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It appears that the best way to produce oxygen on Mars is using reverse fuel cells to extract oxygen from the co2 in the atmosphere. However any machine we sent there would eventually wear out. Does Mars have the necessary elements to allow us to create the fuel cells in situ?

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    $\begingroup$ Yes. These machines are called plants :-) $\endgroup$ – jamesqf Jun 3 '15 at 19:17
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In short: yes, but you would have to wait inordinately long for that.

  1. Sending parts to be assembled on Mars into replacement machines is a no-brainer, and requires either an advanced robot or (much more likely) a small human base. Doesn't save much mass over sending the entire replacement electrochemical rig except one no longer has to engineer in extra stiffness to cope with end-of-launch maximum acceleration.

  2. Sending raw materials and basic items (FPGAs for electronics, metal powder and 3D-printer-ready plastics for everything else) to be manufactured into parts and then assembled. A great solution that gets rid of this nasty Earth-to-Mars delivery lag, and allows one to fabricate nearly anything that has malfunctioned. Still requires an unwieldy set of machines, and a fairly large Martian base for the investment to be economically sensible.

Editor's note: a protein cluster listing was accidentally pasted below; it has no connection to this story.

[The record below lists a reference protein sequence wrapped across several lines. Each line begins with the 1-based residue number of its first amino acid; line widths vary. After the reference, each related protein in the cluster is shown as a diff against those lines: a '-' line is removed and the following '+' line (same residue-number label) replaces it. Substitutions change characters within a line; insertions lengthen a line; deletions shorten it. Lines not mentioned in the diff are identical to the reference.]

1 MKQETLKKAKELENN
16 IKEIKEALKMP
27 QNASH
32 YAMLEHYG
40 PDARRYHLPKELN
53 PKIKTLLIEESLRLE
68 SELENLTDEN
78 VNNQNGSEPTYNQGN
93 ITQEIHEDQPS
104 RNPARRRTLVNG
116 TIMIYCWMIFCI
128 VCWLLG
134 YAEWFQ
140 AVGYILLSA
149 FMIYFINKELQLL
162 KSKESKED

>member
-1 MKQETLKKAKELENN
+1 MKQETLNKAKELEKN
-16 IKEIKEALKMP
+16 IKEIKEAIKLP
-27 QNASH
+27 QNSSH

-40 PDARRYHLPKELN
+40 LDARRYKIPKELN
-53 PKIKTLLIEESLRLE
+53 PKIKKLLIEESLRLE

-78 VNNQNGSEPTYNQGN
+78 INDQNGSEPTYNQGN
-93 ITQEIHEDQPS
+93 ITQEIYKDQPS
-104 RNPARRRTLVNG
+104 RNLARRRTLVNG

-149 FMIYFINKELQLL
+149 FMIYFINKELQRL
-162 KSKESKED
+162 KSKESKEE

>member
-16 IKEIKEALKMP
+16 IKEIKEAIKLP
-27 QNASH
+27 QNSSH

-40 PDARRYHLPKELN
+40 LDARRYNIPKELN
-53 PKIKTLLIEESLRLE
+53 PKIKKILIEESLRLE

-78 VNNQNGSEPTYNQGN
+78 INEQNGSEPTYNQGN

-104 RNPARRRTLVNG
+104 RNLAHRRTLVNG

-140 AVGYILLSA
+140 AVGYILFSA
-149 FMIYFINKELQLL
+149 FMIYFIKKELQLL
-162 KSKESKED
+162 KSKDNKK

3. Producing raw materials in situ. Not going to happen soon, since you'd need to replicate a goodly chunk of Earth-wise mining, metal-making and chemical industries in a hostile Martian environment. Very capital-intensive, not confined to one base (suitable deposits will most likely be spread across Mars), and hence energy-hungry (no cheap travel on Mars has been invented yet).

Note: on resources please also start reading linked articles from the Wikipedia. We simply don't know where the exploitable deposits are.

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